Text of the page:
Bermuda schools enter solar energy challenge

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A link-up between DHL Express and schools in Bermuda could see students create a portable, low-cost solar energy solutions that can be implemented for less than $50,000, Bermuda’s Royal Gazette reports.

Secondary school students have been challenged to invent a solar-powered solution that would go some way to reducing DHL’s carbon footprint.

There is a $10,000 prize for the winning team. The contest encompasses Bermuda, the Bahamas and Cayman Islands.

Andwele Simons, sales manager for DHL in Bermuda, said the contest fits in with the company’s philosophy of being part of its local community. In Bermuda that already means involvement in a number of sporting endeavours.

Regarding the DHL Solar Grand Challenge, he said: “We are sponsoring this event to show community responsibility and support, and because we are aware of the global carbon footprint the company has.”

The logistics, delivery and shipping company has a presence in more than 220 countries.

“The STEMboard is encouraging students to come up with a solution that we can use in our depots in the Caribbean,” he said, adding that it was an opportunity for young students, who are the island’s future engineers and innovators, to highlight their abilities.

A handful of students from Berkeley Institute and CedarBridge Academy have entered, and there is still time for other schools to get involved.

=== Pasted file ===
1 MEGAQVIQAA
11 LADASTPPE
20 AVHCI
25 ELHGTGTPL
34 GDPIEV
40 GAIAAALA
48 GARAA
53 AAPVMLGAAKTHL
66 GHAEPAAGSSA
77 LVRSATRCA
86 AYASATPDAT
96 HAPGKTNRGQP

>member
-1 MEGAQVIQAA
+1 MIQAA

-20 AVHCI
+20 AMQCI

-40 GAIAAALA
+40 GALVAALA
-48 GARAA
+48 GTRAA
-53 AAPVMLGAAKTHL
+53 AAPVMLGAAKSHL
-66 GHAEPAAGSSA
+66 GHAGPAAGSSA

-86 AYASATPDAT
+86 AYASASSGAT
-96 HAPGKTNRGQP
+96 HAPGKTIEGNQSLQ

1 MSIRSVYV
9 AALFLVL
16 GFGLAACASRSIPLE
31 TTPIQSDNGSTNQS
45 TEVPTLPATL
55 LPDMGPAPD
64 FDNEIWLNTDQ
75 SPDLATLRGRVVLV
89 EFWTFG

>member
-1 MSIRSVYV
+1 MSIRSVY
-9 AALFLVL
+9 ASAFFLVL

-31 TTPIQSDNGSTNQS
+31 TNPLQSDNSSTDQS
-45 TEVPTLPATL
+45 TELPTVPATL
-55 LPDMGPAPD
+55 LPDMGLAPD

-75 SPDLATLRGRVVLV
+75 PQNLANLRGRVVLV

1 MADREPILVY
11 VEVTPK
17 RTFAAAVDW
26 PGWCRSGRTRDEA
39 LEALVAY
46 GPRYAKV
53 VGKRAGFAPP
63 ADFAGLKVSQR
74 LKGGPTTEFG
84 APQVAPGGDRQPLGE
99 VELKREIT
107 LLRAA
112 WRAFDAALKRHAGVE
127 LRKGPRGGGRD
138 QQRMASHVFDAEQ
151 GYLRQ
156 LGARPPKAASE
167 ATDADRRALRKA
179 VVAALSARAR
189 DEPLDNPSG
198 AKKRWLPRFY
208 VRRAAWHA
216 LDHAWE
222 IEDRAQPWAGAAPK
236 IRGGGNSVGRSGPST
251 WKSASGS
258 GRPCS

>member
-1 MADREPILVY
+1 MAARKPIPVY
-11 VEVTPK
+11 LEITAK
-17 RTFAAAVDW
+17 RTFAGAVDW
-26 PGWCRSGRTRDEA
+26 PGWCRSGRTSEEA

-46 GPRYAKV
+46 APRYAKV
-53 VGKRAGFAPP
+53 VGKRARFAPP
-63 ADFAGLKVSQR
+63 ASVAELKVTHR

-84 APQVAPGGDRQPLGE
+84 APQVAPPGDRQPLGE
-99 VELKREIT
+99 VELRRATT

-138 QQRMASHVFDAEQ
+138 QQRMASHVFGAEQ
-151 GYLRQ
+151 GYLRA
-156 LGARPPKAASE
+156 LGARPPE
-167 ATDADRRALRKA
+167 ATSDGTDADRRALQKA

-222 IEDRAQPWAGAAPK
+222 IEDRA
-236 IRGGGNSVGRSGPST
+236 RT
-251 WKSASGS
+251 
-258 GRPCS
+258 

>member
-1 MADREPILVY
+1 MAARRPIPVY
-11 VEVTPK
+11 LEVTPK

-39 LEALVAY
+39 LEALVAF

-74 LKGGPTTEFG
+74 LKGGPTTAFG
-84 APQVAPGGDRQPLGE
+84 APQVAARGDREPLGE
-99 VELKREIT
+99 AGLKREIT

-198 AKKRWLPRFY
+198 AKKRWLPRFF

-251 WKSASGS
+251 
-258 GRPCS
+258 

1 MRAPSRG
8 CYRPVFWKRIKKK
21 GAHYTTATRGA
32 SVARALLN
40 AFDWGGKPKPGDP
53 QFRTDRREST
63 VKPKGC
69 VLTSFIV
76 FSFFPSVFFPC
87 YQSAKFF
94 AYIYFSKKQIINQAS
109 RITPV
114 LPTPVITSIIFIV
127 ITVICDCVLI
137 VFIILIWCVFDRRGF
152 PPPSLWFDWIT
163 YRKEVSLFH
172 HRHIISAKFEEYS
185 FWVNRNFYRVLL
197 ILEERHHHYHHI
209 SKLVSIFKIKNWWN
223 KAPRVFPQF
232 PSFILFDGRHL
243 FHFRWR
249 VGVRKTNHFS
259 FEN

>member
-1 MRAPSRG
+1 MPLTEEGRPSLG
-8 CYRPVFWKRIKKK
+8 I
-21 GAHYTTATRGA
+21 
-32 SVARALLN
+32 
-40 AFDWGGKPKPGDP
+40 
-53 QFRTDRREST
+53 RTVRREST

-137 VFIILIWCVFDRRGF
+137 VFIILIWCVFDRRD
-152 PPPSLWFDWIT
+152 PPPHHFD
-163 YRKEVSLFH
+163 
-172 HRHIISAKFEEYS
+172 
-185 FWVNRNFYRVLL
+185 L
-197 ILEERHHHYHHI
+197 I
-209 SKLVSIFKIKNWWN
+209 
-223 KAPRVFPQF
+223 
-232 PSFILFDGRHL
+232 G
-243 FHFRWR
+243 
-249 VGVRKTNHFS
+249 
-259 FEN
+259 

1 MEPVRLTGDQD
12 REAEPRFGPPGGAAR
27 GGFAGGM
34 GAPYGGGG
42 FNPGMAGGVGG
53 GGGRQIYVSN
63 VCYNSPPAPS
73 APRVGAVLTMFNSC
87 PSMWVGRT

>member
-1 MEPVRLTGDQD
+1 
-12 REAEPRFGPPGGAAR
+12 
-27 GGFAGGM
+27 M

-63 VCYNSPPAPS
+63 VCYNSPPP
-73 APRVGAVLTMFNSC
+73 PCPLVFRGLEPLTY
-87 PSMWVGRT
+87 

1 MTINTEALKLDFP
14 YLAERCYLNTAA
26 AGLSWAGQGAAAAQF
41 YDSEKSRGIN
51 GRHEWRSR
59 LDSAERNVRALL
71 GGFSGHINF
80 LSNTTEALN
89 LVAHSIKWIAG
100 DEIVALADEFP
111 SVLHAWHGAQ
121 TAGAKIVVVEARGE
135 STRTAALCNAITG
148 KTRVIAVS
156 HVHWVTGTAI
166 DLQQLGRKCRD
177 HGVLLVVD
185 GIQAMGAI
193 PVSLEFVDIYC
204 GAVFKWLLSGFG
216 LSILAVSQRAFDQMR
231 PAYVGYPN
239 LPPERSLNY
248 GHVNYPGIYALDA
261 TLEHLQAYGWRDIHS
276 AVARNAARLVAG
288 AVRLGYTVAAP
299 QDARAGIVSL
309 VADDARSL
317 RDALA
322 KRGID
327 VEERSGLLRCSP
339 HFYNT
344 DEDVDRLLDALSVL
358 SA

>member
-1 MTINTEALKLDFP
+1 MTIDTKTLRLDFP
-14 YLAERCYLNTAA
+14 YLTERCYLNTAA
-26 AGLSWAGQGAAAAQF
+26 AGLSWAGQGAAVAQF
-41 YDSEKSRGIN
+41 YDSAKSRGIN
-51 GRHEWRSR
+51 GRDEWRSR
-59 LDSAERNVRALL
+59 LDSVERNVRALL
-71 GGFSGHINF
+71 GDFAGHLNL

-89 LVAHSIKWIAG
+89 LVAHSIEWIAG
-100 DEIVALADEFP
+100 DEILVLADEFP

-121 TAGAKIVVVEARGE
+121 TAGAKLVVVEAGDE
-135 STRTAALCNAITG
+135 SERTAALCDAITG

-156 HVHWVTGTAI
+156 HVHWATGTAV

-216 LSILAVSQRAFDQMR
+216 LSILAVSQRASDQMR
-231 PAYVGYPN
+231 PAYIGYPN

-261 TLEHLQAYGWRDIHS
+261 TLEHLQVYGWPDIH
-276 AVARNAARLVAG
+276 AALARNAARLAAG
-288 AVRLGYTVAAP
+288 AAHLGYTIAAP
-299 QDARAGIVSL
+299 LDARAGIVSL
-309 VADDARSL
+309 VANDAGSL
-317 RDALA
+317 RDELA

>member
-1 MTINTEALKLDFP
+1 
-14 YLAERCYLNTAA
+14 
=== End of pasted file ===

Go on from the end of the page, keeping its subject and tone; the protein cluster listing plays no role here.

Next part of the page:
Llewellyn Simmons, director of academics with the Ministry of Education, said there are many benefits to be gained from the corporate world linking up with students and schools.

He said the competition would stretch students minds, and get them to put their Stem capabilities — the acronym stands for science, technology, engineering and mathematics — to full use.

Although Dr Simmons said he did not know what ideas the students would be pursuing as they try to win the competition, but said it would be a valuable experience.

“It’s a great opportunity for us as a department to expend Stem education,” he said, adding that the contest was a good example of how students, schools, Bermuda College and businesses can work together in innovative and productive ways.

“To have businesses as part of an educational endeavour is without doubt something we want to see.”

The DHL Solar Grand Challenge was created through a partnership between DHL and technology solutions company STEMBoard. The programme will conclude with a solar energy education track and pitch competition at the technology camp in Nassau, in July.

There is a chance the winning solar-powered solution will be used by DHL Express.

Aisha Bowe, co-founder of STEMBoard, said: “We are excited to partner with DHL Express to continue to bring world-class opportunities to the youth of the Caribbean.

“This year’s camp leverages international experts in engineering and entrepreneurship to encourage and foster the development of renewable energy initiatives.”

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